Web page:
Fox News, October 23, 2013
The city of Detroit for months has disclosed the awful condition of its finances. Now it’s up to a judge to determine if the largest public bankruptcy in U.S. history really can go forward.
An unusual trial starts Wednesday, pitting Detroit’s emergency manager and his legal team against unions and pension funds that claim the city isn’t qualified to scrub its books clean under Chapter 9 bankruptcy.
A city isn’t eligible for a bankruptcy makeover unless it shows that key steps were met, especially good-faith talks with creditors earlier this year. It’s a critical decision for Judge Steven Rhodes: If Detroit clears the hurdle, the case then would quickly turn to how to solve at least $18 billion in debt and get city government off the ropes.
Jim Spiotto, a bankruptcy expert in Chicago, said it’s “virtually impossible” to argue that Detroit is solvent.
“They’re not paying their debts,” he said. “Look at their blighted areas. Look at their services.”
Nonetheless, unions and pension funds are challenging Detroit on the eligibility question. They claim emergency manager Kevyn Orr, who acquired nearly unfettered control over city finances following his appointment by Michigan Gov. Rick Snyder, was not genuinely interested in negotiating when they met with his team in June and July. Orr insists pension funds are short $3.5 billion and health coverage also needs to be overhauled.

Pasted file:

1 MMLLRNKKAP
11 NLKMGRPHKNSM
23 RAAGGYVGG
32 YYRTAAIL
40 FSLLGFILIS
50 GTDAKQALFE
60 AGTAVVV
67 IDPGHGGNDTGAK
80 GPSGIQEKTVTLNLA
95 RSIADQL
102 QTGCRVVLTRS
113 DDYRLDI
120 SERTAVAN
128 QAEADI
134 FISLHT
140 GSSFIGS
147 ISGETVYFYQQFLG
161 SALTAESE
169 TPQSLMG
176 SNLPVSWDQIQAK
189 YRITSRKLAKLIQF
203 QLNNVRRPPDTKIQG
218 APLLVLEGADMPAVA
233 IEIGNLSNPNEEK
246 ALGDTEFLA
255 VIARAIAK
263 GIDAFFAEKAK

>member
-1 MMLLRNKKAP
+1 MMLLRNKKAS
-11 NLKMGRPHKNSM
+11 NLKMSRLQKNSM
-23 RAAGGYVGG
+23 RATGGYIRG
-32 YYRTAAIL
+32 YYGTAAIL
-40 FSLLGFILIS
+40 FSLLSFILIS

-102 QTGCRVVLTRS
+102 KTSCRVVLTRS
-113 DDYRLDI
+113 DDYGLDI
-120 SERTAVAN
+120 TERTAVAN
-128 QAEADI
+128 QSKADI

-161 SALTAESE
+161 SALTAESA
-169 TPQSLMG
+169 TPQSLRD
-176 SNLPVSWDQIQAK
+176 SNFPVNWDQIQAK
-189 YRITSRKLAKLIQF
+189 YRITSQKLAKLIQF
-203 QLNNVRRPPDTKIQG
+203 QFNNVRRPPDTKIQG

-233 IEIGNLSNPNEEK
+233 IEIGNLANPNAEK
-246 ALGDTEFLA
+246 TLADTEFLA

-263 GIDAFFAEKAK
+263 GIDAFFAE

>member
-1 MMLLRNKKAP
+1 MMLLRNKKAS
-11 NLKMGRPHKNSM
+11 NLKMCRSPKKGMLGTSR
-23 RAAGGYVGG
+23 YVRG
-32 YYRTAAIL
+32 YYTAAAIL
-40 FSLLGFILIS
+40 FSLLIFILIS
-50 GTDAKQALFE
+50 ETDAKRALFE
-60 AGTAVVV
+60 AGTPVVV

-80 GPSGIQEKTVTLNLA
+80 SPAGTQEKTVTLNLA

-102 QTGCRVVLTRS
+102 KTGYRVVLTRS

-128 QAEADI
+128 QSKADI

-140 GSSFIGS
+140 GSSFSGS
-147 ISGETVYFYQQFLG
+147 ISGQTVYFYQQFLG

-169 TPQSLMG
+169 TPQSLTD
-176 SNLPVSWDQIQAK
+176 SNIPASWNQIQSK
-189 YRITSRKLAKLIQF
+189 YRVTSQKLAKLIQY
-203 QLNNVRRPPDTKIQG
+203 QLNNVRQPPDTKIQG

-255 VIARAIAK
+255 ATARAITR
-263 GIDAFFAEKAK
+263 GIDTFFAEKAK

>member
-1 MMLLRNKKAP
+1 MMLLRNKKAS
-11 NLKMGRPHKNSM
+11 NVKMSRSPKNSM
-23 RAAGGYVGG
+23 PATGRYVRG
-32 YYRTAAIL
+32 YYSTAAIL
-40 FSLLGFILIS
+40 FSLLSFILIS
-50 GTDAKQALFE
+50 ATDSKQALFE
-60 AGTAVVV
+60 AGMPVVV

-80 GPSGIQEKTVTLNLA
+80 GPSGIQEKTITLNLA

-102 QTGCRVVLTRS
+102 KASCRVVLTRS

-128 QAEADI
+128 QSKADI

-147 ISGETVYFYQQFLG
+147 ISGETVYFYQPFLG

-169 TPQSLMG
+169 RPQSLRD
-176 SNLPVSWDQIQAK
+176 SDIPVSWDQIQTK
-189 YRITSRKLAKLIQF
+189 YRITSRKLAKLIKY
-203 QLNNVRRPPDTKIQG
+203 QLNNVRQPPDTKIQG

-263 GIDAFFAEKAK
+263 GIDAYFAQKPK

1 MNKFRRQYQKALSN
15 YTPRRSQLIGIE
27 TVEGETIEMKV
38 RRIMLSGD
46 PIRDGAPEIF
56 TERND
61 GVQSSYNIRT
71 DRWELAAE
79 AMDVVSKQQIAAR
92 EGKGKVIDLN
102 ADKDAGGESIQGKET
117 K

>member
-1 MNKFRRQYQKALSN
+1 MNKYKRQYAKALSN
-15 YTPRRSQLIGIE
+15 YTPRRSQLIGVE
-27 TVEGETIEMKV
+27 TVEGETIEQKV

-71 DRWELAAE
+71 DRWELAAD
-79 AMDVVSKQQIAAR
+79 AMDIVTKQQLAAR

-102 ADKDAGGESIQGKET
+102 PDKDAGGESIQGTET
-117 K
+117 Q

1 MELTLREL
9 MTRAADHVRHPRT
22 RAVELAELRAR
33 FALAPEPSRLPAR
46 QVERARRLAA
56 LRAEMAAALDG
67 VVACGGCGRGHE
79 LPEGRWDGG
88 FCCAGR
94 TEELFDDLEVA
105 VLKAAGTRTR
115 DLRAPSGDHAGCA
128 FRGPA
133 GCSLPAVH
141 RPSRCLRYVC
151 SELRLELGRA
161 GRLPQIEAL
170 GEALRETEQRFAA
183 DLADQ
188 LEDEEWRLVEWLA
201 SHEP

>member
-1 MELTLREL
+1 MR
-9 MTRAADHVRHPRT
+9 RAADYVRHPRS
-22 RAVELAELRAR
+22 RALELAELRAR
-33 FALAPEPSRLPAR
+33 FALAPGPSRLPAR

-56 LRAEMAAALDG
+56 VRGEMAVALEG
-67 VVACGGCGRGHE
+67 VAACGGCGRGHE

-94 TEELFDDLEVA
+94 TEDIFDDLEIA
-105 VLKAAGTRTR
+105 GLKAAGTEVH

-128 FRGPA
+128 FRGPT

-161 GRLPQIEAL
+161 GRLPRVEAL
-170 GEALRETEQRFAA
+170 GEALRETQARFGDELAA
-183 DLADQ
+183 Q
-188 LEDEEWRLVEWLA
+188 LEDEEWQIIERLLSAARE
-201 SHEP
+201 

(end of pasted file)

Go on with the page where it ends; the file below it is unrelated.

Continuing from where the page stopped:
The trial in front of Rhodes is expected to last several days, with testimony from Orr, Police Chief James Craig, financial consultants and, possibly, the governor. It will be an autopsy on what Snyder has called decades of ruinous financial decisions in Detroit combined with an exodus of people–the population has dropped to 700,000 from 1.8 million–and other social and economic factors.
“The city’s restructuring must provide a foundation for the city to begin to provide basic, essential services to its residents in a reliable fashion,” Orr said in July when he took Detroit into bankruptcy. “Without this, the city’s death spiral … will continue.”
Orr’s team estimates that 65 percent of Detroit’s annual revenue would be eaten up in debt payments by 2017 without an overhaul in bankruptcy court. Miles away from court, countless streets are bleak: By last spring, at least 16,700 structures were inspected and classified as dangerous. Thousands of streetlights are dark.
Private donors are replacing ambulances that limp around with more than 200,000 miles. The fire department has just one mechanic for every 39 fire vehicles. The number of Detroit parks has dropped to about 60 in recent years from more than 300, due to a lack of money.